Book by Lax, Robert
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William Maxwell called these poems "sleight of hand demonstrations," and it's not hard to see why. Marked by a deceptive simplicity and economy, the poems contain worlds of playful wisdom. Lax was a well-regarded avant-garde poet when he moved from the United States to Greece in 1962, and the American reading public hasn't heard much from him since. A Thing That Is should make him an instant favorite among poetry-lovers.From Library Journal:
For 35 years, Lax has been living in self-exile, mostly on the Greek islands. Before leaving, he had already established himself in the forefront of the avant-garde, publishing experimental, abstract poetry that echoed the thunderous works of John Cage, William Burroughs, and the Abstract Expressionist painters while earning him acclaim and respect. This is the first volume of all-new poems he has published in America since the 1960s. Given to short lines arranged in long columns, Lax's poems link the natural and personal in simple, direct, deadpan narration. The simplicity can be misleading, not in its initially unnoticed depth or metaphor but in its very purity, its almost ascetic singleness of purpose: "each day/ the same/ walk up/ the hill/ same turns/ same shad/ ow of the tree/ each sta/ tion of/ the way/ takes on/ its own/ set of/ meanings." Lax has been working at the margins for a long time and has found a crisp and comfortable way of ordering and exploring his contemplations. This collection is not for everyone, but it is a essential for that special audience for truly avante-garde work.?Louis McKee, Painted Bride Arts Ctr., Philadelphia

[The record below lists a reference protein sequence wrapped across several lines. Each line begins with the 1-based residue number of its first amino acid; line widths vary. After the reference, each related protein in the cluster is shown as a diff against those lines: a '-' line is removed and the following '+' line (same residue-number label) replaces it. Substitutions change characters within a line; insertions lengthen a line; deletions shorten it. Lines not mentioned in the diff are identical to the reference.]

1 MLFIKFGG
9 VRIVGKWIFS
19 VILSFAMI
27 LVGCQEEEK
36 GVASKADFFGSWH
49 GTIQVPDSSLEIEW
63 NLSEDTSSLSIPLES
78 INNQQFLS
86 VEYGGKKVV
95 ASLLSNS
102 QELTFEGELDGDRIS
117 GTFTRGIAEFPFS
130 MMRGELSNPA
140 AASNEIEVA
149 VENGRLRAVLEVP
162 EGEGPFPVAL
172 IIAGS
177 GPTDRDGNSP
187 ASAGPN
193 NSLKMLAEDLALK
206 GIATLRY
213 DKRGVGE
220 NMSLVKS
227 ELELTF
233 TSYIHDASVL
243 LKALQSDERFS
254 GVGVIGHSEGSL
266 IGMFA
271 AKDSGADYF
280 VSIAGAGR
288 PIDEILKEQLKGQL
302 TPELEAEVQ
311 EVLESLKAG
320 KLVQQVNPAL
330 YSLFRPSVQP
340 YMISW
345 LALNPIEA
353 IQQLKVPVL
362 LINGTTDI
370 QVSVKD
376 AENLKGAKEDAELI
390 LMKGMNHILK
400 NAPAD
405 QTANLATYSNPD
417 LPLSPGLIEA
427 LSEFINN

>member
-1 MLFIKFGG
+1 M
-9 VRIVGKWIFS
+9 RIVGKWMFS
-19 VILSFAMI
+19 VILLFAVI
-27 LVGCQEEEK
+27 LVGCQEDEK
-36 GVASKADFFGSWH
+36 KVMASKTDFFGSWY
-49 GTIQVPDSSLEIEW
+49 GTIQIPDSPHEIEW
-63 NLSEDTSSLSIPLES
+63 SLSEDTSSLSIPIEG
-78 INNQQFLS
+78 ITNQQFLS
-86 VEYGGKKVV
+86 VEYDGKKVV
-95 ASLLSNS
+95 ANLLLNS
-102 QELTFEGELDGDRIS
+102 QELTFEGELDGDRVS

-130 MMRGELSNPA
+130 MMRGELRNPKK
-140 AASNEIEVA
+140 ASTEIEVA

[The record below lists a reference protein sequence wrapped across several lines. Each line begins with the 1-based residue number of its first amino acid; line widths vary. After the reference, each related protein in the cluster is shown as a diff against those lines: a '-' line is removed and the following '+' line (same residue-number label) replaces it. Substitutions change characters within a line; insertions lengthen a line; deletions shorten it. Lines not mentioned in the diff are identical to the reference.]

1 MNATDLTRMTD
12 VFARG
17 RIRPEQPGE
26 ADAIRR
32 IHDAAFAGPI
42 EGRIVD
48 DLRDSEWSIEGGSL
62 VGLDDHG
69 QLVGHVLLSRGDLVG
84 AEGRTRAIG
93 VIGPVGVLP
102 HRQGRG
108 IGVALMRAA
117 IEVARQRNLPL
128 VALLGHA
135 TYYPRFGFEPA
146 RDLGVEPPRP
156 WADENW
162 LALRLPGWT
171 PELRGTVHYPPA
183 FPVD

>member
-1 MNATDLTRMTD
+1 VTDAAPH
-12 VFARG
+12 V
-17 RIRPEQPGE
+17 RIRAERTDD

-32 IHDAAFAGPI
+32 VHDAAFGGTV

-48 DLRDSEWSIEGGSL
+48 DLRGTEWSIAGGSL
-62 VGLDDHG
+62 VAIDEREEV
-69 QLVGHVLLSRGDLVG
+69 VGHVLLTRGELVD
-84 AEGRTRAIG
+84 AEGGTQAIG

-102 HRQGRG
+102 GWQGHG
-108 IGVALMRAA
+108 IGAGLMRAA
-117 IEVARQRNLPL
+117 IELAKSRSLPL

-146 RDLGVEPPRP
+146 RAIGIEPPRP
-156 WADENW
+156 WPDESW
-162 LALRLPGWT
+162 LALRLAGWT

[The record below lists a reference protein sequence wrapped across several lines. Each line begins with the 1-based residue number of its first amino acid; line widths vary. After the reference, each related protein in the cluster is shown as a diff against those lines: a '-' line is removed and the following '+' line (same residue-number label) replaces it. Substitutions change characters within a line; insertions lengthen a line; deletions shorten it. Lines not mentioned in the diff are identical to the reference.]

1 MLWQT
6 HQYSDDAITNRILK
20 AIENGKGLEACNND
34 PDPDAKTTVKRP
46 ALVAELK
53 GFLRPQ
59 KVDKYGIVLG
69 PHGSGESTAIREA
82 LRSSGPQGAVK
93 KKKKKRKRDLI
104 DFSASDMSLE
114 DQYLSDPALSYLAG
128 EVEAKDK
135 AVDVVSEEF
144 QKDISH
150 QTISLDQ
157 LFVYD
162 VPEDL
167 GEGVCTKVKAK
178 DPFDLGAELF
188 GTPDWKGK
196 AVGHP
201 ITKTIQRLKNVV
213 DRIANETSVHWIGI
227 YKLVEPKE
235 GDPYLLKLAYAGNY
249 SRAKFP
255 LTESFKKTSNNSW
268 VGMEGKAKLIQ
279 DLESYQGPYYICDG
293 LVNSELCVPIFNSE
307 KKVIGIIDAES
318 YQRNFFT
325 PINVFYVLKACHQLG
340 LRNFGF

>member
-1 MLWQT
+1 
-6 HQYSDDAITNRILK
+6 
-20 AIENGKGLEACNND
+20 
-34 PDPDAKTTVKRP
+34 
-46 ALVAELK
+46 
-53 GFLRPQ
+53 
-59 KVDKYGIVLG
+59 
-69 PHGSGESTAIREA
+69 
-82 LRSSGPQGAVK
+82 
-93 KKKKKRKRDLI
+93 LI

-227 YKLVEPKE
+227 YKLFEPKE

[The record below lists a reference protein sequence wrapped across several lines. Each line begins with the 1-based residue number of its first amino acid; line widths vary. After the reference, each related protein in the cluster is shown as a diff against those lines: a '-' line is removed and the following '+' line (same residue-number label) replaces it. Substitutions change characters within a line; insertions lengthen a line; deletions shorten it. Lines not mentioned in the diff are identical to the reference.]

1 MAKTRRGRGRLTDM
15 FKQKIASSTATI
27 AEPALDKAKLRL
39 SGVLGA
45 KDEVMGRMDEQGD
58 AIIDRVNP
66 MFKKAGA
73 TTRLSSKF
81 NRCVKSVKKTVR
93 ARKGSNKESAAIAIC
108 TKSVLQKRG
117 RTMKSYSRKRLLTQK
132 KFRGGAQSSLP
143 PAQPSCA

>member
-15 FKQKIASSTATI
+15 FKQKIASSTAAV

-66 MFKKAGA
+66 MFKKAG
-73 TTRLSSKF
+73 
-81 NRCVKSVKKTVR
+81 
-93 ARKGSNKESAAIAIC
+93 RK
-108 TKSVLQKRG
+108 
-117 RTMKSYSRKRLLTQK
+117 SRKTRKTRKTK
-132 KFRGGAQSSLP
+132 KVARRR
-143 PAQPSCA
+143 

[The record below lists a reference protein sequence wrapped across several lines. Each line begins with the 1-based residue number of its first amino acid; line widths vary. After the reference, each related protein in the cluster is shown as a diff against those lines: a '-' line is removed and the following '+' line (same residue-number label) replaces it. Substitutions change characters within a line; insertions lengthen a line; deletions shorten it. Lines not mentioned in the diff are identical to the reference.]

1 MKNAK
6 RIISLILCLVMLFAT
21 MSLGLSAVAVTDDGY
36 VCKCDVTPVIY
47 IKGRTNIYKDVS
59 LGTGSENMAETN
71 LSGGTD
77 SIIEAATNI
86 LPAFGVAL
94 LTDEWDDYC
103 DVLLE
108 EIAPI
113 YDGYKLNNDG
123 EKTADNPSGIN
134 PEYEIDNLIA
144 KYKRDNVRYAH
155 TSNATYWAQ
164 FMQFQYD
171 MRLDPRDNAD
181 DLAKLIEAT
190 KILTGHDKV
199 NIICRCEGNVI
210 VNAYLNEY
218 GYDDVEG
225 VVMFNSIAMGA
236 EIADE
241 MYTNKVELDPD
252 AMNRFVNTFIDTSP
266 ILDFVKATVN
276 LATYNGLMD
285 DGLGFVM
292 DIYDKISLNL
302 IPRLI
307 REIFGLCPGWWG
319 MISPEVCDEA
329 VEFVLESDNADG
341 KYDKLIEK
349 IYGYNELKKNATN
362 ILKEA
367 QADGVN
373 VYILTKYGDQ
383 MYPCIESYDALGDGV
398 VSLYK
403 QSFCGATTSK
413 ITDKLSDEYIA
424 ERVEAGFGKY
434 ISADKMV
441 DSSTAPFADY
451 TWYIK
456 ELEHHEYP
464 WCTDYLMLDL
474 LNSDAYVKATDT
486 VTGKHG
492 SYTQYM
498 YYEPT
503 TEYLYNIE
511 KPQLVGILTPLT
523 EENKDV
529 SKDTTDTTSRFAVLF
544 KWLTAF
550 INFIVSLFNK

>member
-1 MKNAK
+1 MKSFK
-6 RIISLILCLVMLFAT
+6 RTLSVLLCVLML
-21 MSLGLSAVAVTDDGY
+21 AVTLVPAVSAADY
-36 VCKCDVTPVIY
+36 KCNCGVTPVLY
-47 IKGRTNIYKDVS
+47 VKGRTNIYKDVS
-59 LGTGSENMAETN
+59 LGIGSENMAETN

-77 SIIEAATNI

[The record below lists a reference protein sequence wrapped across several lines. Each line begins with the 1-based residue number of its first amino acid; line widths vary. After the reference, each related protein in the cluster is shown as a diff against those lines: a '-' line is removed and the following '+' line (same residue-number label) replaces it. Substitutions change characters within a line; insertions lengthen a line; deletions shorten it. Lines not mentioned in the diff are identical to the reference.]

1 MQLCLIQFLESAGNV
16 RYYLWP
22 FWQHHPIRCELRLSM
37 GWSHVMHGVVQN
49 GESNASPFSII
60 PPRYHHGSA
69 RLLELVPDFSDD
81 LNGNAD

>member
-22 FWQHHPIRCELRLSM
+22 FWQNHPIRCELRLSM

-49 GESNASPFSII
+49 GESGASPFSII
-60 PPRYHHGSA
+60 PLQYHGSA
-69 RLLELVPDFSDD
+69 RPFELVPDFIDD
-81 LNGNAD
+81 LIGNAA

Copyright 1997 Reed Business Information, Inc.
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